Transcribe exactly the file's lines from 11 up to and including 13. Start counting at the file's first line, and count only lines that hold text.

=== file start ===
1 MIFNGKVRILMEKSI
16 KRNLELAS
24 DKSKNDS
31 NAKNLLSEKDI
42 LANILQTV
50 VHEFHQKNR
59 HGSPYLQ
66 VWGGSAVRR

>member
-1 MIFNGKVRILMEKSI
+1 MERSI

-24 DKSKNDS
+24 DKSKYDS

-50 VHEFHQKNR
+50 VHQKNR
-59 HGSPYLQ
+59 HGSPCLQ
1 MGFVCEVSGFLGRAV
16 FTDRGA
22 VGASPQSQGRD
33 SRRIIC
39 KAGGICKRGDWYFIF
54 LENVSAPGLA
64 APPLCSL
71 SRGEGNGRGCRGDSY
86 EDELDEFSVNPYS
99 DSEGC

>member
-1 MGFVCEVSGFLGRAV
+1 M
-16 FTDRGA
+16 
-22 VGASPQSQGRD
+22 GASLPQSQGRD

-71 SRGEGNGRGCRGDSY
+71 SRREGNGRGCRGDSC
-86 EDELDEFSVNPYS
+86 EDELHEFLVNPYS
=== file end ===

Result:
+1 MERSI

-24 DKSKNDS
+24 DKSKYDS